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Apple apologises after piano crushing ad backlash

Apple apologises after piano
Apple Apple
Apple apologises after piano
Apple Apple

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Apple apologises after piano crushing: A public backlash over an ad that featured the hydraulic press destroying numerous objects—including books and musical instruments—put Apple in a sticky situation not long ago. Apple issued an apology in reaction to the criticism, stating that the advertisement did not convey its intended message of encouraging and praising creativity.

In a statement given to the advertising newspaper Ad Age, Apple conveyed their remorse for the ad’s failure to capture the essence of innovation in their newest iPad. Apple VP of marketing communications Tor Myhren expressed regret for the gaffe and reiterated the company’s dedication to valuing user expression.

Hugh Grant and Justine Bateman were among the famous people who were outraged by the graphic violence in the advertisement. Grant called it “the destruction of the human experience, courtesy of Silicon Valley,” and Bateman called it “crushing the arts.” Multi-Platinum selling songwriter Crispin Hunt further evoked images of repression and censorship by drawing a comparison between the destruction of musical instruments and burning books.

Some felt the ad unintentionally brought attention to worries that technology stifles creativity instead than encouraging it. The creative sectors, which are already worried about the effects of AI on jobs, found this remark quite resonant. An outspoken critic of artificial intelligence (AI) in cinema, Justine Bateman, bemoaned Apple’s representation, seeing it as representative of the larger problems confronting the arts.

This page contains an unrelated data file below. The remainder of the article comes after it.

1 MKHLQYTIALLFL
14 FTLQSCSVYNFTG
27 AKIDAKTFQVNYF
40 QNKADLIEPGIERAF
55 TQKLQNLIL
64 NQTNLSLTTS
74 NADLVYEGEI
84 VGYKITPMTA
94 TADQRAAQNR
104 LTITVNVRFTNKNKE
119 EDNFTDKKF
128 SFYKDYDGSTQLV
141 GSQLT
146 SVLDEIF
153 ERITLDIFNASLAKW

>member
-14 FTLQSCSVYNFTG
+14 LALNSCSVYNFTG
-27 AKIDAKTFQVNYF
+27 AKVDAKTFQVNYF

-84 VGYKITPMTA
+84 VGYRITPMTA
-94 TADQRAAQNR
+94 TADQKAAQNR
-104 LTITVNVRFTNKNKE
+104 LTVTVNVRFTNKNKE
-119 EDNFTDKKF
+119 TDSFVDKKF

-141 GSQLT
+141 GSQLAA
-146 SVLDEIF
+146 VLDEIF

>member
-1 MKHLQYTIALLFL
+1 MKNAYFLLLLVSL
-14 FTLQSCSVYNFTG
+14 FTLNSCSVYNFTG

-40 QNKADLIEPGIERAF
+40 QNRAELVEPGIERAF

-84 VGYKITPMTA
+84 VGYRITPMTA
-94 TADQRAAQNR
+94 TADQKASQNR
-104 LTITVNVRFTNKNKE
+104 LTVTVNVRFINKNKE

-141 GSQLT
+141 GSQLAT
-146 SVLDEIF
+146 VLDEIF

Comments on Tim Cook’s post on X (formerly Twitter) expressed dissatisfaction and even embarrassment in relation to Apple’s goods, extending the backlash to social media. There were some users who felt the commercial was disrespectful and used Japanese terms like “tsukumogami” to express their disapproval. In Japanese folklore, “tsukumogami” are tools that are believed to have spirits or souls attached to them. It was considered disrespectful and haughty to destroy such tools.

Some have also drawn negative parallels between the ad and a classic 1984 Apple campaign that portrayed a rebel against a totalitarian government. Users drew attention to the new ad’s irony by drawing comparisons to the original’s promise of empowerment and liberation. Some felt that Apple’s most recent commercial represented a change towards a more robotic and imposing corporate identity, in contrast to the company’s previous approach.

The debate over Apple’s ad campaign has brought attention to the fine line that must be drawn between technological advancement and the protection of creative expression.


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